Series: His Fair Assassin #2
Published by Houghton Mifflin on April 2nd, 2013
Genres: Fantasy, Historical Fiction, Young Adult
When Sybella arrived at the doorstep of St Mortain half mad with grief and despair the convent were only too happy to offer her refuge - but at a price. The sisters of this convent serve Death, and with Sybella naturally skilled in both the arts of death and seduction, she could become one of their most dangerous weapons.
But her assassin's skills are little comfort when the convent returns her to the life that nearly drove her mad. Her father's rage and brutality are terrifying, and her brother's love is equally monstrous. But when Sybella discovers an unexpected ally she discovers that a daughter of Death may find something other than vengeance to live for...
I absolutely adored Grave Mercy from start to finish, so I knew that I had to continue on with the series as soon as humanly possible. I’m so glad I did, because Dark Triumph was if possible even better and I just want to flail about like a mad woman with all my love for this series.
While Grave Mercy‘s main character was Ismae, in Dark Triumph the focus is on Sybella, one of her sisters from the convent. Sybella is impressive. She’s much darker than Ismae and she actually really enjoys killing people. She’s cold, calculating, and deeply suspicious. She has her heart set on revenge, and no one is going to stand in her way.
In terms of history, Dark Triumph continues the story of Brittany in peril from within and without. There are some politics, though they are less heavy in this book. The series is actually taking a turn and placing more suspicions on the convent and the abbess, who I don’t trust for a second. I couldn’t stop reading this book because I needed answers ASAP. (I didn’t get all of them, but that’s why there’s a third book.) But yeah. There are a lot of skeevy things that happen in this book that are cringe-worthy but absolutely realistic. I love how this book can seem so authentic but have its touches of fantasy nonetheless. LaFevers is seriously a gifted storyteller who did her research.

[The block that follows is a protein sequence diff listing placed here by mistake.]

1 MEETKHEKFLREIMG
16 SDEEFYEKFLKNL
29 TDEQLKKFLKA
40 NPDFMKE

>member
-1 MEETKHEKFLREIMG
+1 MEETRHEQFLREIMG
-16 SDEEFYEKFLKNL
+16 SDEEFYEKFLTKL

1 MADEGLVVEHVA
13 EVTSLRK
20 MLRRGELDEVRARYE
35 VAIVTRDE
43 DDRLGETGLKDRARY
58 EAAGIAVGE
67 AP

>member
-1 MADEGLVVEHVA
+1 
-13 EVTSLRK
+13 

LaFevers is also 2 for 2 on amazing ships. This time around, it’s Beast. And oh. my. lord. I might like Sybella and Beast’s relationship a little more than I already loved Ismae and Duval. Sybella and Beast aren’t perfect characters, but they’re fierce as fuck. They enjoy fighting and killing, and they really come to life on the battlefield. (And there were epic fight scenes in this book, believe you me.) This leads to an undeniable connection and respect between them. And Beast proves time and time again that he is admirable. He will make the tough decisions for the sake of the Duchess. Urgh, honorable knights, how do you make me swoooon so much?
So much of their relationship also hinges on the character growth that Sybella goes through in this book. As opposed to Grave Mercy, Dark Triumph is less about politics and more about her personal growth. The girl has had a shit upbringing, for serious. She has actual trauma in her past that just made me cringe and wince and cry for her, because damn, no one deserves that. A lot of it she has run from in the past, but out of respect for Beast and to try to make up for wrongs in the past, she starts peeling back those layers of secrets and lies. Beast is so wonderfully understanding about it, and his understanding in turn makes her stronger. Dude, seriously, feelings everywhere.
I also felt like in Dark Triumph the world building got much stronger. I found it hard to call Grave Mercy in part fantasy, because the only real fantastical element was the existence of Mortain and his marques – and even that was skeptical for most of the book. Dark Triumph delves more into the existence of these old gods and their intentions. Sybella, like Ismae, gets to meet Mortain, and their conversation was truly enlightening. I love how this world fits together. The only weird part of this book was when Sybella suddenly – and to me quite randomly – sees ghosts. But given that she’s a daughter of Death, I guess I can accept that.